Deep within an isolated dustblown valley a Palestinian family are slowly wasting their lives away. The taciturn head of their farmhouse, Abu Shukri, rules with an iron fist, refusing to let his family break free from the constraints of traditional life. Everywhere in the household conflict and resentment simmer away. This is most apparent between Abu Shukri and his teenage son, a boy who might hold the potential to escape from their miserable existence if it wasn’t for his father’s insistence that there’s little point finishing school (“he knows enough already,” as he scoffs to the family).
Abu Shukri also has a difficult relationship with his oldest daughter Gamila. Gamila has emerged from an unspecified sexual assault in the family’s hometown, the very act that triggered their self-imposed exile. The family just about eke out an existence illegally logging trees to make charcoal until Abu Shukri hits upon an ambitious idea to divert water directly to their home – a scheme that begins to illicit a yearning for freedom in the rest of the family.
Fuelled by a sense of foreboding and misery, Atash (‘Thirst’) is in many ways a difficult movie to sit through. Slow and depressing, this is a film which by necessity is bereft from any kind of warmth – the ‘thirst’ of the title refers not just to the bone-dry landscape but also suggests a thirst for love and understanding. Suffice to say it’s a thirst that the film refuses to quench. The plot is driven by empty vistas and vast silences as the film meanders towards its tragic finale; you’ll be hard-pushed to find much in the way of optimism here.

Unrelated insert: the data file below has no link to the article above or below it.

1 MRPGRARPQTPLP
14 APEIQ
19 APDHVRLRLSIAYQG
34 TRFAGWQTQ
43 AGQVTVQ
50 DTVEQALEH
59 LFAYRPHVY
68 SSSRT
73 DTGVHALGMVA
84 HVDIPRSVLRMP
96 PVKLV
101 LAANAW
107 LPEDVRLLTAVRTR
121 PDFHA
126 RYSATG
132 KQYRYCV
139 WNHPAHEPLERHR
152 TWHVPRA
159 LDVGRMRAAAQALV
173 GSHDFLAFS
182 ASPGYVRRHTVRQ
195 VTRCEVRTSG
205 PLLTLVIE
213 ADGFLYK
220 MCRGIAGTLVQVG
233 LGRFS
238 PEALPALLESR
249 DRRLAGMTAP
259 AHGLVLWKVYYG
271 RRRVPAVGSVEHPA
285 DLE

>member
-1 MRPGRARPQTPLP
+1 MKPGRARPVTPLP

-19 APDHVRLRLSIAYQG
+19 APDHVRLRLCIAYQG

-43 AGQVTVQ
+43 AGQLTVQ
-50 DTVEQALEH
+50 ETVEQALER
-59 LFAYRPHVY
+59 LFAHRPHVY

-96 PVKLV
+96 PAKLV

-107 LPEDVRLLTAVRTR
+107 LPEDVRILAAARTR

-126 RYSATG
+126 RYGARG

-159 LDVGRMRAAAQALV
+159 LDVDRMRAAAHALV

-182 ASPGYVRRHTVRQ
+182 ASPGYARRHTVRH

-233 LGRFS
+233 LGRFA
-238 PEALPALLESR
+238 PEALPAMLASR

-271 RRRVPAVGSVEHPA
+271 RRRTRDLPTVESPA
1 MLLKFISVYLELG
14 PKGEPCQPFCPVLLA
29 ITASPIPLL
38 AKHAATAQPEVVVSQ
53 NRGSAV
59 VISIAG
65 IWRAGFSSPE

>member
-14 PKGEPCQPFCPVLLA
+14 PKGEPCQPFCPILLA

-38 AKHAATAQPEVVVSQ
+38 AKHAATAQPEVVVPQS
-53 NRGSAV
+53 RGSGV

This is essentially a downbeat ‘mood’ picture, and it’s here that Palestinian director Abu Wael excels. He pieces together an effective, slow-burning atmosphere that is awash with billowing smoke and dust, and the film is scored to a vaguely threatening harmonica soundtrack that brings to mind Once Upon a Time in the West.
Abu Wael also coaxes some utterly convincing performances from his non-professional cast. Mahajne is particularly impressive as the stubborn patriarch at the centre of the movie. His impassive, weather-beaten features and sparse, simple dialogue instantly suggest Abu Shukri’s total resistance to emotional weakness – something that makes the occasional slip of feeling (weeping in the shower, carrying his daughter in his arms through the dustblown landscape) all the more affecting.
In term of plot Atash is a simple movie, and Abu Wael has spoken about his dislike for symbolism. But the relationship between the family members is a complex one, and this provides the narrative thrust that takes the picture in interesting directions. It might be one of those films that’s easier to appreciate than actually enjoy, but there’s little denying that Atash is a memorable, striking experience and one which hails Abu Wael as an important new talent.
‘Diary of a Male Whore’ is an odd but intriguing short film from Abu Wael that juxtaposes a man prostituting himself in Tel Aviv with childhood flashbacks to the Israeli invasion of his village. There’s also an interesting question and answer session with the director and the usual trailer and stills.
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